Mar Rosso

Freight flight and search for alternatives: Red Sea crisis disrupts global trade

Disrupted value chains, deconstructed trade routes, frantic search for new access routes for freight transport: the Red Sea crisis linked to the great war in the Middle East, its Yemeni spillover, the anti-Israeli and anti-Western ban of the Houthi rebels and Western raids against Shiite forces is already a factor of global relevance.
Global logistics is in chaos.
The axis that makes the Mediterranean and the Red Sea the hub of trade on the Europe-Asia axis is broken and shippers from all over the world are careful to look for solutions.
The most obvious choice, due to a cost factor, was the rediscovery of the Cape of Good Hope route.
“Reject modernity, embrace tradition”, say the disconsolate top managers of logistics companies called to lead their companies to a broad effort with the rediscovery of Vasco da Gama and the dubbing of Africa.
These routes add several days to Asia-North Europe voyages and two weeks to Asia-Mediterranean voyages.
Ocean carriers have temporarily stopped listing long-term agreements in the Asia-Europe market, as the disruption of shipping routes in the Red Sea makes it difficult to assess factors influencing fixed contract rate levels.
Freight forwarders are keen to point out, as reported by sources close to the sector with which has dealt, that it is not, however, a question of insurance on timing and risks simply because to date the big names, from Lloyd to MSC, simply in the area hotter they don't go through it anymore.
Operators under pressure A spokesperson for Hapag-Lloyd told the Journal of Commerce that no long-term deals will be offered “until the situation in the Red Sea is resolved”.
Lack of clarity on the duration of diversions, the unknown effect on equipment availability and the impact of diverted vessels on port usage are considered contributing factors.
At this stage, clearly, the potential resolution of the situation in the Red Sea is still uncertain, given that airstrikes by US and British forces have been conducted on targets in Yemen, from where Houthi militants have launched attacks on commercial ships from last December without, however, prohibiting the disturbance operations.
Michael Amri, head of ocean freight at Hellmann Worldwide Logistics, suggested that given the market uncertainty, some shippers should consider quarterly contracts rather than committing to long-term deals.
And if the data speaks of container prices exploding on the Asia-Europe axis, Freightos reminds us that the disruption also affects other routes such as the China-USA route, which sees the average price of a container rise from 1,600 dollars to just under 3 thousand from November to today.
Are trains and planes coming back? Meanwhile, the bottleneck of the ocean route is having a far-reaching effect on transportation.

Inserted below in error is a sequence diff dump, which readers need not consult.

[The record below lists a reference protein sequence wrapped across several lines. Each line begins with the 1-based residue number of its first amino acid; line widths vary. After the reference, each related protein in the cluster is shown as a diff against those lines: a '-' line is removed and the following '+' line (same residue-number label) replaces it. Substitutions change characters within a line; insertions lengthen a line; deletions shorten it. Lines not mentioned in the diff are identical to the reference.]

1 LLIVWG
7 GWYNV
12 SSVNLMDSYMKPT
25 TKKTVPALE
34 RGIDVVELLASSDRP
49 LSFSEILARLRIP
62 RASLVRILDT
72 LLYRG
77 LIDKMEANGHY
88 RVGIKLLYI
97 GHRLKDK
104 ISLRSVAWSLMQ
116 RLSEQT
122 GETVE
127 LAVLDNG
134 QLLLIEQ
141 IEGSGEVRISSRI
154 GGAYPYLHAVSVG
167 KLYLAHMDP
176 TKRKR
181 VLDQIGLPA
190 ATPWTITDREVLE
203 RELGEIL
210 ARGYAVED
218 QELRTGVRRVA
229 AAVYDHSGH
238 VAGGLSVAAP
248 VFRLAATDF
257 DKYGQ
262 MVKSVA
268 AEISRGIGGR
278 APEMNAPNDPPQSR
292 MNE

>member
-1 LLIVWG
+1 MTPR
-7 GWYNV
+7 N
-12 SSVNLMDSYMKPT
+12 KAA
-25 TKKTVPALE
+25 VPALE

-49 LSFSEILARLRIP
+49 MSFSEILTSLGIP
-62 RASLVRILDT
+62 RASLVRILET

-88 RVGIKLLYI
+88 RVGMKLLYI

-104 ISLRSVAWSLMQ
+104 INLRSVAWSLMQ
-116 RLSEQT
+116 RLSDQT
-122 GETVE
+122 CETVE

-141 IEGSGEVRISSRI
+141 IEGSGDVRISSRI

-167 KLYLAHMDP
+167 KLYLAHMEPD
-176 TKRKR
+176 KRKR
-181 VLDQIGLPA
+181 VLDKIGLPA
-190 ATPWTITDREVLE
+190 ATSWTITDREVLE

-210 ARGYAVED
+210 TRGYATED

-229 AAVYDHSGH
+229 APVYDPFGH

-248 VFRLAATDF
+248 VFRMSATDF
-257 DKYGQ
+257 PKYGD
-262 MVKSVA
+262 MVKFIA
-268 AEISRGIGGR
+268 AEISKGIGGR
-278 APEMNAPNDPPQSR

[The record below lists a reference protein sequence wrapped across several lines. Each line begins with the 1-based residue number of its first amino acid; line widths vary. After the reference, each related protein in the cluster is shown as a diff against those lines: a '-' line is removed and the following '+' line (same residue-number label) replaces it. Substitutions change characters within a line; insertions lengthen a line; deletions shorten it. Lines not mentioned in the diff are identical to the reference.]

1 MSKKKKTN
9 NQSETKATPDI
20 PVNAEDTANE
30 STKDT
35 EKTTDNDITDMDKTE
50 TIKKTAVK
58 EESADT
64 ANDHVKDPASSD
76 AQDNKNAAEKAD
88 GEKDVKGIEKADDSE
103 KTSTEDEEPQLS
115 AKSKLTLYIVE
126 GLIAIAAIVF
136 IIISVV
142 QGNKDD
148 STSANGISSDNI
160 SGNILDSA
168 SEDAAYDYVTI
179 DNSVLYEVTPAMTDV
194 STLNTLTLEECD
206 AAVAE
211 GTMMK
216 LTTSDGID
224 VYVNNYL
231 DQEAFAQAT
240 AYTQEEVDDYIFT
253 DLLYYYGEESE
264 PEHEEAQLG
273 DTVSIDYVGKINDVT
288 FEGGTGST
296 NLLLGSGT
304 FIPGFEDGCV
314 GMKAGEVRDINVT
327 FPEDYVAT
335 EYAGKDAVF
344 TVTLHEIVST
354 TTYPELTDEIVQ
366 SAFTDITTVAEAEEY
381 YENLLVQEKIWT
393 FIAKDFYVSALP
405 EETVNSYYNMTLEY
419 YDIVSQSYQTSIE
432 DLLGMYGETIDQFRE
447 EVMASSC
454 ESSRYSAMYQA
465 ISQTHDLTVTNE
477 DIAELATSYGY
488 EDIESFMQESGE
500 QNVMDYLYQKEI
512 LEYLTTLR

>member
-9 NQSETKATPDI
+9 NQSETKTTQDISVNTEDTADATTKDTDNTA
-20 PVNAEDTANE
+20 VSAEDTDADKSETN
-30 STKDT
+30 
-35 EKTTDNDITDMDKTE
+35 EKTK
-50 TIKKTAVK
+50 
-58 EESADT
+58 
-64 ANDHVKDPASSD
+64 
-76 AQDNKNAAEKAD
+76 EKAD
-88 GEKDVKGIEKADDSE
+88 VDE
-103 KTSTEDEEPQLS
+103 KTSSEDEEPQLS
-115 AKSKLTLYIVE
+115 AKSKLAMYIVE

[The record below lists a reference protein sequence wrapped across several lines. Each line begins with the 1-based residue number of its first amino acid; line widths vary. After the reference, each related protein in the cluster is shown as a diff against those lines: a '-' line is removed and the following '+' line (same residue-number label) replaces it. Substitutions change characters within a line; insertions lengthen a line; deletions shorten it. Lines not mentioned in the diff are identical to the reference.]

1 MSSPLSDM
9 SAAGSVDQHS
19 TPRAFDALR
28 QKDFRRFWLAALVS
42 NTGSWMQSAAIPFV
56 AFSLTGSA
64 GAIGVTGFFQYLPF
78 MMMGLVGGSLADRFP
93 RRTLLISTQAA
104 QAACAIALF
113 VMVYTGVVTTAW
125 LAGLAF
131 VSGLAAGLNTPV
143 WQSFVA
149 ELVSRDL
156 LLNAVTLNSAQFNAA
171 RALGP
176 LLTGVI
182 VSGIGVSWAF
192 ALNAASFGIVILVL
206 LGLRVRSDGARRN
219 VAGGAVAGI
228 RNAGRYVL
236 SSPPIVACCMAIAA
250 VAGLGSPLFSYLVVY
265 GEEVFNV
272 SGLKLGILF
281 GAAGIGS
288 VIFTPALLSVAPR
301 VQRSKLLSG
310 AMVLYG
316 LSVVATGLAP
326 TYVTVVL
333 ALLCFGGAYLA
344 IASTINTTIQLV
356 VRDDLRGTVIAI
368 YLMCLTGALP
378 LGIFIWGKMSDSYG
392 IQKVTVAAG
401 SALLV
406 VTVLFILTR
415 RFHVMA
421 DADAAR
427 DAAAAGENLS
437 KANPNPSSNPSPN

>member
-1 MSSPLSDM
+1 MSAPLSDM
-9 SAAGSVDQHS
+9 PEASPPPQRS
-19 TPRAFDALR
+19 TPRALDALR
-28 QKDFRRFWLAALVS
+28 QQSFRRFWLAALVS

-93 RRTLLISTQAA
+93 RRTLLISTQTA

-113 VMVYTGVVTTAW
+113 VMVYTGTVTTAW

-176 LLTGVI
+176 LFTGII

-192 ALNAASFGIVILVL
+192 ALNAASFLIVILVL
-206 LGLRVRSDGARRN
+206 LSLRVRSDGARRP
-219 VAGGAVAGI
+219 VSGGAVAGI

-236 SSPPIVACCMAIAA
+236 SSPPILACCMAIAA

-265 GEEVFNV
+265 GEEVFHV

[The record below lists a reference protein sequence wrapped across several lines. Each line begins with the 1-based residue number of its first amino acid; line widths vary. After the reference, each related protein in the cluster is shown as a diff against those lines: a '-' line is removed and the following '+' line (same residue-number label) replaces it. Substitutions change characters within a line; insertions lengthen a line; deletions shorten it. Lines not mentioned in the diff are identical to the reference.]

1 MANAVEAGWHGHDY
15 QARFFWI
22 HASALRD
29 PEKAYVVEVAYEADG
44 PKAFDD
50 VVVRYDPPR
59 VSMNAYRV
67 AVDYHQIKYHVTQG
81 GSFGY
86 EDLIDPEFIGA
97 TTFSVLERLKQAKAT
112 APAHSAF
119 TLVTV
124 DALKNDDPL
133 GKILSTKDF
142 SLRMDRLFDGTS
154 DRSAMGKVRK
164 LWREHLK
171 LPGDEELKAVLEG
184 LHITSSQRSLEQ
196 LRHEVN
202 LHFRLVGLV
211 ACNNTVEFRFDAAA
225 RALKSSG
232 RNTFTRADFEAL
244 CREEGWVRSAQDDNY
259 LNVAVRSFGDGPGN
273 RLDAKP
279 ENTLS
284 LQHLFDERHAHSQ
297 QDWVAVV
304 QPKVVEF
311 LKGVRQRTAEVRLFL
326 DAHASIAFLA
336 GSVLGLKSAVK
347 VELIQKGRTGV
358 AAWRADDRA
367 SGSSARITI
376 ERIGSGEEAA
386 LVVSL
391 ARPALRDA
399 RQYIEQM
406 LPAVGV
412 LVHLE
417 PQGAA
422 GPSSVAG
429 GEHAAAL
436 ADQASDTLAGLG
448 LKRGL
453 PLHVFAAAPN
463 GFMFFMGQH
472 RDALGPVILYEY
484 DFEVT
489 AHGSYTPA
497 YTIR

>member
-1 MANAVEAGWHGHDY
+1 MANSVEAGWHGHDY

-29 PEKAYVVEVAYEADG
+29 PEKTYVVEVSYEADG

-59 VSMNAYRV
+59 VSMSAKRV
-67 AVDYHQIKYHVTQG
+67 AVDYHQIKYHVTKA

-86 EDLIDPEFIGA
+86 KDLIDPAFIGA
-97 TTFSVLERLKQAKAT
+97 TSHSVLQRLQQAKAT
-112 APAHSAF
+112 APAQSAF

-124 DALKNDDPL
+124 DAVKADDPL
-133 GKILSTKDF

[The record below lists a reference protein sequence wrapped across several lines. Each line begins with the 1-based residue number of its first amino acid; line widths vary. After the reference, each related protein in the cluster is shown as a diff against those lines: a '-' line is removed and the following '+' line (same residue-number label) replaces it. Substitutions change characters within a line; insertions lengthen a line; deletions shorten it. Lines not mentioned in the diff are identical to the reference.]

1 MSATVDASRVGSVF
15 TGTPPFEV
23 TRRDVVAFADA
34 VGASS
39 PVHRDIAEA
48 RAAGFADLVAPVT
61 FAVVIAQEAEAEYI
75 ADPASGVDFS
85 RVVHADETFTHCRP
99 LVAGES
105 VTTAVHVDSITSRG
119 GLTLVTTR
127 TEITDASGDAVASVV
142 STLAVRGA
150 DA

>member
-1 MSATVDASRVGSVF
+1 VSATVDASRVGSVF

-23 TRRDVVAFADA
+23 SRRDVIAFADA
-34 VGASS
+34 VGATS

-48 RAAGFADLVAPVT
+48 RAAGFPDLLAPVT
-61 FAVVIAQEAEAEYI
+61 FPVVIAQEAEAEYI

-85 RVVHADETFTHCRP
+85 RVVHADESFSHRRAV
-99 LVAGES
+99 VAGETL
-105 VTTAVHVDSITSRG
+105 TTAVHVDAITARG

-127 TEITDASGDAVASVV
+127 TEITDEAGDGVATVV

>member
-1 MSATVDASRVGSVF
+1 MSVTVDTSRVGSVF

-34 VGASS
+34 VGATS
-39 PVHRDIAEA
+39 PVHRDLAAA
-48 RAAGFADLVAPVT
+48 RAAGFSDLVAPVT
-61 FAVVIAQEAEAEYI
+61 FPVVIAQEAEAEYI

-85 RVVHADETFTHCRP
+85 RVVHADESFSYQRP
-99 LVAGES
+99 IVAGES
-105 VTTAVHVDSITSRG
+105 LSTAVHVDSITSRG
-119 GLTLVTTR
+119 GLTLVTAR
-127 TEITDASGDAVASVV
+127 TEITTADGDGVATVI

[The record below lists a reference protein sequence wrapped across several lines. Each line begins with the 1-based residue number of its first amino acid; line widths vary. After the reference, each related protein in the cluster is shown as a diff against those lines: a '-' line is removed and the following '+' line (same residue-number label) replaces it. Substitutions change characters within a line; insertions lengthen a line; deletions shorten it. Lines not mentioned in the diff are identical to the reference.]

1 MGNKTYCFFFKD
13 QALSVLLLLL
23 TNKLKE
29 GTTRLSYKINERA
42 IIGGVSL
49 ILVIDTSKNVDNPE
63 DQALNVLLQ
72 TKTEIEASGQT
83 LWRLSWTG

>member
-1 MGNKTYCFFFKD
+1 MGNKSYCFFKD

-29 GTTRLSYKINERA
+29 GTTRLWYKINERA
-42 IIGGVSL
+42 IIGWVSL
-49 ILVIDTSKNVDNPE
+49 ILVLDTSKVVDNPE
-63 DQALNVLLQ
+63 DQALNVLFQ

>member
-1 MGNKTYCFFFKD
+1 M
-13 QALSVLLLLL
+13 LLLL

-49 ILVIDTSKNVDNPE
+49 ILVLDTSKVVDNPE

In general, global trade is increasingly seeing an increase in demand for air and rail shipments from Asia to Europe.
Rising air freight rates and volumes are evident, with a significant increase in air cargo volume from Vietnam to Europe and an increase in bookings for China-Europe rail services.
In the past week, data from broker Freightos showed that air freight rates on a route from the Far East to Europe increased by 91% on a weekly basis on Sunday.
On the rail transportation front, the Journal of Commerce notes, “Igor Tambaca, CEO of Asia-Europe-focused Rail Bridge Cargo, said he has noticed a 68% increase in rail requests from shippers this year and a 43% increase in actual bookings.” Al Joc Tambaca said: “Average rail rates from China to Northern Europe are currently between $2,500 and $3,000 per FEU [76 cubic metres, the size of the standard container, ed.] compared to sea rates that the various indices have set between 4,500 and 5,500 dollars per FEU” on the same route.
The rail route has less space available, for now, but greater convenience.
Reflections on globalization All this happens as the crisis impacts what is traditionally the most chaotic period for global transport: delays in transit times on the China-Europe network, caused by greater demand before the Chinese Lunar New Year holidays, are leading carriers to try in every way to maximize delivery capacity and revenues in the sector.
In particular, faced with the proliferation of spot purchases of seats on container ships, planes and trains that follow routes from East to West, many freight forwarders are willing to reactivate paid services that impose tariffs to guarantee space for those requesting rapid transport and safe, a process similar to that which took place during the port congestion following the Covid-19 pandemic.
This, according to Flexport, can impose a growth in freight rates of $400 to $1,500 per route depending on whether it is sea or air freight.
Therefore, the global turning point imposed by the Houthi raids definitely signals a hot front for trade.
But it also imposes on operators the need to evaluate other factors beyond that of mere economic convenience which, as seen, can jump in the face of geopolitical waves.
The old saying "never waste a good crisis" must be applied in the face of such a disrupted global context to remind operators in the sector, companies and governments that the complexity of globalization requires them to think about a mix of safe choices in terms of costs and more strategic choices to guarantee the resilience of the routes.
Globalization has repeatedly shown itself to be less than robust to crises.
The current chaos can help us think about the plurality of transport modes for the businesses that represent its lifeblood.
And to think of a way of economic planning that avoids placing the stability of entire systems solely on logistics, its times and costs.

Author: Hermes A.I.

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